DETAILED DESCRIPTION OF THE INVENTION

The term “directly connected” means that the associated components are connected together by a conduit without any intervening element, such as a valve, an orifice or other device, which restricts or controls the flow of fluid beyond the inherent restriction of any conduit.

As used herein, the term “hydraulic cylinder” generically refers to a hydraulic actuator that comprises a cylinder body in which a piston moves in response to hydraulic fluid being fed into and drained from the cylinder body and in which a rod is connected to the piston so as the extend from and retract into the cylinder as the piston moves.

Reference herein to directional relationships and movement, such as raise and lower or left and right, refer to the relationship and movement of components in the orientation illustrated in the drawings and on the exemplary application of the invention being described, and other relationships and orientations of the components may exist in other applications of the present invention.

Although the inventive concepts can be described in the context of a hydraulic cylinder usable on heavy machinery such as a front end loader of an excavator, for example, the concepts described herein have broad applicability to controlling a variety of hydraulic devices, such as a hydraulic motor, as a non-limiting example.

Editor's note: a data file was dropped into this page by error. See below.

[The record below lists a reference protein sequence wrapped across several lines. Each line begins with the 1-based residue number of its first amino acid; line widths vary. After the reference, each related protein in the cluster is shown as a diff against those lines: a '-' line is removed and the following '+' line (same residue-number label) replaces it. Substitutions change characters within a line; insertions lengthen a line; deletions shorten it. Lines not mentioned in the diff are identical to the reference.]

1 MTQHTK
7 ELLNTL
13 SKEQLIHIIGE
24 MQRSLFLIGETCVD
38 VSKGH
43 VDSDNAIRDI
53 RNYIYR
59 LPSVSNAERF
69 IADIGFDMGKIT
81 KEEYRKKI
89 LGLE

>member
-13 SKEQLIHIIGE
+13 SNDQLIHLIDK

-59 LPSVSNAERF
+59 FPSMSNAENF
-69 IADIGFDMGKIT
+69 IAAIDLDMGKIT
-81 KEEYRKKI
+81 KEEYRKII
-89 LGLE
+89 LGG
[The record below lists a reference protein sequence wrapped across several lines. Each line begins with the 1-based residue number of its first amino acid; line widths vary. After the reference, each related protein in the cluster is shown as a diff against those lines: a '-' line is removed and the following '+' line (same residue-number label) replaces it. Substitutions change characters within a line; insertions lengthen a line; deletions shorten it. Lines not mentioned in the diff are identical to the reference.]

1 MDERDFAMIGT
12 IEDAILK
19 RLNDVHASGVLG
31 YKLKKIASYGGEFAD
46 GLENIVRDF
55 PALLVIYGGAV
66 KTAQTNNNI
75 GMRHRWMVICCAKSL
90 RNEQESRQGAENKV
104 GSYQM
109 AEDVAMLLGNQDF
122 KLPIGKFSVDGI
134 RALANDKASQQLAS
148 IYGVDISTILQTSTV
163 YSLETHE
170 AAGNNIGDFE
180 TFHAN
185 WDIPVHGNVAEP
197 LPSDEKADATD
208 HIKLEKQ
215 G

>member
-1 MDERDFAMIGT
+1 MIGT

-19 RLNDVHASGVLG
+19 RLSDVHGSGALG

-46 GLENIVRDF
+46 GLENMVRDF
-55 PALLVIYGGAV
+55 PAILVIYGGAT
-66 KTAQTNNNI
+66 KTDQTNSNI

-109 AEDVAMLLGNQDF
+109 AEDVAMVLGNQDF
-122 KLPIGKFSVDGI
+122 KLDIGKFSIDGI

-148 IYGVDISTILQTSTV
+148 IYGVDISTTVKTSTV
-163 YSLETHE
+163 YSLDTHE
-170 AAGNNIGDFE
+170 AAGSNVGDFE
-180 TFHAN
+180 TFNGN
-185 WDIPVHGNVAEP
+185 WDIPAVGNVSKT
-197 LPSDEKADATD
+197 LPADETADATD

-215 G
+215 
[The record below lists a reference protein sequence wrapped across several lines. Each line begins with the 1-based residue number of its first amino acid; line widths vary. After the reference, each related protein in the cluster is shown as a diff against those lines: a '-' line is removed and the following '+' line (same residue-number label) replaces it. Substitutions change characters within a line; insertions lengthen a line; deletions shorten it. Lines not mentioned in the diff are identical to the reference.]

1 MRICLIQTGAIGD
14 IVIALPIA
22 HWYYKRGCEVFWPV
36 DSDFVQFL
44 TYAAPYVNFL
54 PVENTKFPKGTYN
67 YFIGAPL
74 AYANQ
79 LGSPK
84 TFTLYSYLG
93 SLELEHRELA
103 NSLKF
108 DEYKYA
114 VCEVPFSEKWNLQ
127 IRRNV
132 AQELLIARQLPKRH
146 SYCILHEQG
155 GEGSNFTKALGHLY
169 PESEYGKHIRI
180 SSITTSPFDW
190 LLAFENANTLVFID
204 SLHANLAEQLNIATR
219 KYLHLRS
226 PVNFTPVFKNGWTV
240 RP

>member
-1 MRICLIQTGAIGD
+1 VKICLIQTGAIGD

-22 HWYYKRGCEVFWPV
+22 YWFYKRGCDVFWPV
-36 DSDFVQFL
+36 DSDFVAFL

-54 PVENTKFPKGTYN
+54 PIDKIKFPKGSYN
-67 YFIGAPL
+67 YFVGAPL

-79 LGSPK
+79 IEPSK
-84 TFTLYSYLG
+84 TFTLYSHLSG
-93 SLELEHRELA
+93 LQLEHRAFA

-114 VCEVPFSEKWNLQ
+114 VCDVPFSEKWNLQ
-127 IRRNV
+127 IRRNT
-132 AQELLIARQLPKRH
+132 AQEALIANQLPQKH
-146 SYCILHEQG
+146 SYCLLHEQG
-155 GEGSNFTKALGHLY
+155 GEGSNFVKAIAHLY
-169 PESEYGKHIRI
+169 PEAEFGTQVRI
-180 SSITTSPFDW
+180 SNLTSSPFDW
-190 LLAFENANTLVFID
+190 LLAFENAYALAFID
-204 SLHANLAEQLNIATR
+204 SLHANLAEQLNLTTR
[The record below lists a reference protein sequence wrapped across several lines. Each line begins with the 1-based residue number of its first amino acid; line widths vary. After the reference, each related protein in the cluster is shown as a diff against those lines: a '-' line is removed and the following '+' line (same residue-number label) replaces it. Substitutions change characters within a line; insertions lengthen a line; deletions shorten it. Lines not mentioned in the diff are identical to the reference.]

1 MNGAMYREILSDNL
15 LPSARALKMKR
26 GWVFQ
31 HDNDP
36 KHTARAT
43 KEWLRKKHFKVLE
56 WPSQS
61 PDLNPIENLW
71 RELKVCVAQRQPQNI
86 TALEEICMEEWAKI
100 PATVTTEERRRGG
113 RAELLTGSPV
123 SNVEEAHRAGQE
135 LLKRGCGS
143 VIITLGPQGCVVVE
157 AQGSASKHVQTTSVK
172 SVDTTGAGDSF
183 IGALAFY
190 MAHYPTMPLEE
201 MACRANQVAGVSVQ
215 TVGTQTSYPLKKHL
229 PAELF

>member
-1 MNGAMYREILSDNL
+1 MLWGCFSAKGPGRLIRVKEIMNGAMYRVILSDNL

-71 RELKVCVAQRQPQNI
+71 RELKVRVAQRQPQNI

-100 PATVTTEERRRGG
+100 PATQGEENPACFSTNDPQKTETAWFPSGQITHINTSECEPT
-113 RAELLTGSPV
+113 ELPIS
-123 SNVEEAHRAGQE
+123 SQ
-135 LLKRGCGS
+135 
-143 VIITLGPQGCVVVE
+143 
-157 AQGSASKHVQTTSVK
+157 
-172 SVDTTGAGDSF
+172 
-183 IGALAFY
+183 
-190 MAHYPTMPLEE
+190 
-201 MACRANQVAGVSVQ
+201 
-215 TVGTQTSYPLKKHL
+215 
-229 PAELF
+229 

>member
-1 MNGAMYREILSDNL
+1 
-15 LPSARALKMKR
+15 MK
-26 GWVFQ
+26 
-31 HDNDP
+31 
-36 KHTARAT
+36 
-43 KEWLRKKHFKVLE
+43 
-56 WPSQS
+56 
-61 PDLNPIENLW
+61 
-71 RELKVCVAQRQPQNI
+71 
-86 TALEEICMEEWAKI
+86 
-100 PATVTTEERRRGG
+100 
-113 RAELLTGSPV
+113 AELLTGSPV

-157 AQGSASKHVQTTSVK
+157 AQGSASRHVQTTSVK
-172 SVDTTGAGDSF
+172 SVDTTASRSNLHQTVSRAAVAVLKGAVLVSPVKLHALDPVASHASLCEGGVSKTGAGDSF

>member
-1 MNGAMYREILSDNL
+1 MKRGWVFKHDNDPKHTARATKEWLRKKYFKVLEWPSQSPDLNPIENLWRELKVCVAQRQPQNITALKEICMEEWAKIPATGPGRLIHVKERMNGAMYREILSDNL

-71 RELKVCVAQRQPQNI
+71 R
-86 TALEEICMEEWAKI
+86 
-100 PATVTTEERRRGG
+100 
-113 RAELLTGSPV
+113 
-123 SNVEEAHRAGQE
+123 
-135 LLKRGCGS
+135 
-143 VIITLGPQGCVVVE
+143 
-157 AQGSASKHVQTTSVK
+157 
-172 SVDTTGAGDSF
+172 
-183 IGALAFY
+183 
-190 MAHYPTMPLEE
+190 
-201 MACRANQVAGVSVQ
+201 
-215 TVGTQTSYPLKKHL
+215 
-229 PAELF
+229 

With reference to FIG. 1, an exemplary embodiment of the technology includes a regeneration deactivation valve 20 connected in a hydraulic circuit including a cylinder 22, a fluid source 24, and a tank 26. The cylinder 22 includes an internal bore in which a piston 28 is slidably received, thereby forming a rod chamber 30 and a head chamber 32 within the cylinder 22 on opposite sides of the piston 28. The regeneration deactivation valve 20 includes a flow control valve 48 in a body 49, the flow control valve 48 able to react to a differential pressure between a sense pressure 31 at supply node 33, which can be directly connected to the driving workport 34, and a reference pressure 36 at node 37, which in some embodiments can be connected or directly connected to a regeneration gallery 38, to function according to what type of machinery operation is being done. The reference pressure 36 can be the same pressure as the return workport 40 or lower, for example. It is to be appreciated that the body 49 is shown generally in relation to the regeneration deactivation valve 20 as the body 49 can take any applicable shape.

When at risk of cavitating, the function can be overrunning, and in the case of an arm on an excavator, for example, the reference pressure 36, such as at the regeneration gallery 38, can be at a higher pressure than the sense pressure 31 at the driving workport 34. In this example, the regeneration deactivation valve 20 can react to the higher reference pressure 36 by restricting or closing a fluid path including a regeneration node 44 to a tank return node 46, so the function regenerates by allowing fluid to flow from the rod chamber 30 through the return workport 40, through a regeneration fluid path 42, through the driving workport 34, and to the head chamber 32. The regeneration fluid path 42 can include a check valve 43 to prevent the reverse flow of fluid from the head chamber 32 to the rod chamber 30. In some embodiments, the regeneration fluid path can also include a variable orifice 66 to meter the flow from the return workport 40.